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Nonfactor McIlroy mum after lackluster 74

By Mercer BaggsSeptember 24, 2018, 1:04 am

ATLANTA – Rory McIlroy didn’t have anything to say to the media after the final round of the Tour Championship, and that’s understandable.

McIlroy began the final round at East Lake three shots behind Tiger Woods. He finished six back.

McIlroy closed in 4-over 74 to tie for seventh place.

In their matchup, Woods birdied the first hole to go four in front, and when McIlroy bogeyed the par-4 fourth, he was five in arrears. McIlroy went on to make three more bogeys, one double bogey and just two birdies.


Final FedExCup standings

Full-field scores from the Tour Championship

Tour Championship: Articles, photos and videos


McIlroy was never a factor on Sunday and ultimately finished tied for 13th in the FedExCup standings.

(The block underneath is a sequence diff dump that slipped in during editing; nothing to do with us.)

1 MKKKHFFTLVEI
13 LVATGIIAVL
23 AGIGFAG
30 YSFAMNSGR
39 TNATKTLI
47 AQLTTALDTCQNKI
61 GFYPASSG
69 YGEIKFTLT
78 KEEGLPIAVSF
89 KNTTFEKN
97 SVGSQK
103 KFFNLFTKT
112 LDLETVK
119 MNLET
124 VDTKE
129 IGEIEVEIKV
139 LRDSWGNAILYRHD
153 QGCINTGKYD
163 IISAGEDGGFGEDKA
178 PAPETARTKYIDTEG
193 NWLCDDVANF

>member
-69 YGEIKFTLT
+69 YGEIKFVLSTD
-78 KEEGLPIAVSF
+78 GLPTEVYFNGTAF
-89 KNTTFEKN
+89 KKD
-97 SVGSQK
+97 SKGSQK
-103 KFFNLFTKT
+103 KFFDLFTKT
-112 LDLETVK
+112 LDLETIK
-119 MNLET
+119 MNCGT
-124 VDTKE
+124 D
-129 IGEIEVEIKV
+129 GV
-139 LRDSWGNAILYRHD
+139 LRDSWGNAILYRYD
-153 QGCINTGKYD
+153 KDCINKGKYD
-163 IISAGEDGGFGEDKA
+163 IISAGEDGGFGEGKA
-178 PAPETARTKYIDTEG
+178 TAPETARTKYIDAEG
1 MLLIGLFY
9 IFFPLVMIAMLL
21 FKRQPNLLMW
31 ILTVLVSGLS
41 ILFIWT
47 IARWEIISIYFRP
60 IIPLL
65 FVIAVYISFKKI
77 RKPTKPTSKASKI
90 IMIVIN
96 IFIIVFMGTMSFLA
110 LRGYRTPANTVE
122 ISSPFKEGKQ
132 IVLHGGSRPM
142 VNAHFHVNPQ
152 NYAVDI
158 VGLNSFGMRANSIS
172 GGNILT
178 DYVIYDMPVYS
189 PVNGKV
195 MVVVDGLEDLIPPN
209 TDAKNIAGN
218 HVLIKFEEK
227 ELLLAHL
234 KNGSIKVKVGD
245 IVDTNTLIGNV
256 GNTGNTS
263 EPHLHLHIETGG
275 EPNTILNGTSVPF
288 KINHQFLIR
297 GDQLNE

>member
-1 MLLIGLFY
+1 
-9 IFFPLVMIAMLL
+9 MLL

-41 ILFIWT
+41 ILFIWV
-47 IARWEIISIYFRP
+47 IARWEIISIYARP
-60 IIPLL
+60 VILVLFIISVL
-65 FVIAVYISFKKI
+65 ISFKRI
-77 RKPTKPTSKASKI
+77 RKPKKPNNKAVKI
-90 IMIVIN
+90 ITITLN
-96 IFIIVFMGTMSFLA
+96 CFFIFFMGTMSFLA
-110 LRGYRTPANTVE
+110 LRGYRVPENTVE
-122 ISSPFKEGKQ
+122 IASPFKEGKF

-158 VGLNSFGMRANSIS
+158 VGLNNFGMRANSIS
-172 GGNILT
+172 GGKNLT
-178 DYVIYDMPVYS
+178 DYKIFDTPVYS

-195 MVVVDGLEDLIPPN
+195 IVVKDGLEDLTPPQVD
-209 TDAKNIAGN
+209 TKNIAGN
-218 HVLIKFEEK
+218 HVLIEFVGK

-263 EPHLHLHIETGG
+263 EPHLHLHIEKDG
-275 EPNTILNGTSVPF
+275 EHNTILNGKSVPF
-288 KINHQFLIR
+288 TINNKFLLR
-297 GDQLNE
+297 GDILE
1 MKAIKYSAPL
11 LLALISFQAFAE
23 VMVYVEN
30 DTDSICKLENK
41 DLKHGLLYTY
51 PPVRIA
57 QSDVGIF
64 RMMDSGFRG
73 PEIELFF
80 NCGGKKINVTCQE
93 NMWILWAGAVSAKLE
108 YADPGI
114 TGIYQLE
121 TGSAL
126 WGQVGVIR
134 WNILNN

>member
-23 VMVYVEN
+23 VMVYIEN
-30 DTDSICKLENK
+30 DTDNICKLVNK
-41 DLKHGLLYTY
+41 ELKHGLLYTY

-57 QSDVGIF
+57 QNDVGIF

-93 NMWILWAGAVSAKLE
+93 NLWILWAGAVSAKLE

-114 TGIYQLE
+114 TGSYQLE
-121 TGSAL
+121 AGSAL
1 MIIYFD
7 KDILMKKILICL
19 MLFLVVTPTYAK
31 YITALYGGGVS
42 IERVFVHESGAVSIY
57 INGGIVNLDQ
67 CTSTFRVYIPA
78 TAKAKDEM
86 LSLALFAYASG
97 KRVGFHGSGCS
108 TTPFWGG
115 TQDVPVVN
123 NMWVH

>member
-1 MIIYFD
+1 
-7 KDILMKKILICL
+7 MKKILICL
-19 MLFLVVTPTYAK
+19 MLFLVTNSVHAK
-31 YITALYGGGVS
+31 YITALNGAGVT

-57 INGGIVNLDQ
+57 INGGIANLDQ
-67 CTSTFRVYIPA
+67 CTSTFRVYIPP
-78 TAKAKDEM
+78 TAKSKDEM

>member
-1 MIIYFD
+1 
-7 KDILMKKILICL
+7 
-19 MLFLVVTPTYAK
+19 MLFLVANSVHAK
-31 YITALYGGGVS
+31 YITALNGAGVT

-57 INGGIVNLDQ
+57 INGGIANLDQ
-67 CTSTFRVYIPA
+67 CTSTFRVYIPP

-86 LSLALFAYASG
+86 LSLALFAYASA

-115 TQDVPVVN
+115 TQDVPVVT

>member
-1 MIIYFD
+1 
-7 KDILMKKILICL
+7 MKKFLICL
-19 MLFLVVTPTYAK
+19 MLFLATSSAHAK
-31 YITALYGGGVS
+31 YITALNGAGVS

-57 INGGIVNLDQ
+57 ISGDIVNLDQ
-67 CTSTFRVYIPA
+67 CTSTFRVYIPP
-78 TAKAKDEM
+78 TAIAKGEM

The two rivals, Woods and McIlroy, shared plenty of conversations while walking down the fairways. On the 18th hole, Woods said McIlroy told him the scene was like the 1980 U.S. Open when people were shouting, “Jack’s back!”

“I said, ‘Yeah, I just don’t have the tight pants and the hair,’” Woods joked. “But it was all good.”

It’s now off to Paris for the upcoming Ryder Cup, where Woods and McIlroy will again be foes. It will be McIlroy’s fifth consecutive appearance in the biennial matches, while Woods is making his first since 2012.